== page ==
If you’d prefer up-to-date material, and a more fun, conversational approach, you might want to consider the Michel Thomas CD courses.

They focus solely on picking up the language naturally, through speaking. No reading or memorizing, making this a must for people with a bad memory.

The approach is unique in that you learn with two students, you being the third, and are thrown right into it. New vocabulary is introduced gradually, and you never feel overwhelmed. It also does help that Michel Thomas’s voice is so soothing, and his happy-go-lucky personality shines through in every lesson.

Not all of the courses are recorded by him, however; only Spanish, French, Italian and German feature him in them. Thought several Michel Thomas Method courses have been released since his death, I have no experience with those. Do your due diligence. Most of them offer free trials through Amazon’s Audible audiobook site.

Caution: Only buy the complete courses, not those silly, overpriced ones that are basically just broken up lessons sold individually in order to extract more money from you.

Where to find them: If you’re in the UK, you can pick some of these up secondhand from eBay UK and from Amazon.

If you’re in the US, you can get these from for under $30.


Once you’ve learned enough, you’ll want to practice with native speakers, build on your conversational skills. The Tandem app is just the thing you need.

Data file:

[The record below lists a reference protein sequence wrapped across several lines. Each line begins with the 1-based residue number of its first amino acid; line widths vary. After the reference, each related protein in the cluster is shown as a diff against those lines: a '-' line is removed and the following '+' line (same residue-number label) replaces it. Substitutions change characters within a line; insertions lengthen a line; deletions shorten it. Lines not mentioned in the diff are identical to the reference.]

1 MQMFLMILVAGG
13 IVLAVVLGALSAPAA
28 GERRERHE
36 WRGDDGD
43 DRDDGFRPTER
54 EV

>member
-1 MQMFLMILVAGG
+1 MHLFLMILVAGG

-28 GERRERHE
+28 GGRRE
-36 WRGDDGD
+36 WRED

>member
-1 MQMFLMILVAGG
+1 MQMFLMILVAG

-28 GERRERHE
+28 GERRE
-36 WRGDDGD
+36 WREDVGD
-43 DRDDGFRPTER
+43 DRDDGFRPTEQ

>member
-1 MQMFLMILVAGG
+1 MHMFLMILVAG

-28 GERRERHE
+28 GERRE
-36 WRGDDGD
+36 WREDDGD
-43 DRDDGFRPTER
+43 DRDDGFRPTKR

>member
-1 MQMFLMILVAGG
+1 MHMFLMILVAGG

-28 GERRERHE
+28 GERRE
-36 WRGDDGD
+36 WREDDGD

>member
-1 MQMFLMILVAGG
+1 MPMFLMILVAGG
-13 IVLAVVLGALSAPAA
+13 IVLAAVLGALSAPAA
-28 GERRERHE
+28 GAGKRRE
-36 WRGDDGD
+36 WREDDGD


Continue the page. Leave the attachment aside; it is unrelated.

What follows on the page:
It’s free, available on Android and iOS, and you can find speakers in over 150 languages, from the most popular to the most obscure. Whatever your chosen language, you’re sure to find someone with whom to practice.

You simply select the language(s) you want to study, choose the interests you want to talk about, then the app will find natives who also want to improve their skills in your native language.

Caution: If you’re as antisocial as I am, it can get a little overwhelming when you’re bombarded with messages from friendly people who want to chat!


Although speaking requires a great deal of listening, this is different. This is more about watching/listening for enjoyment, to get you used to hearing the language, and to boost your vocabulary by watching with context.

Use target language subtitles whenever they’re available, as these really do help to break down speech, making it easier to understand.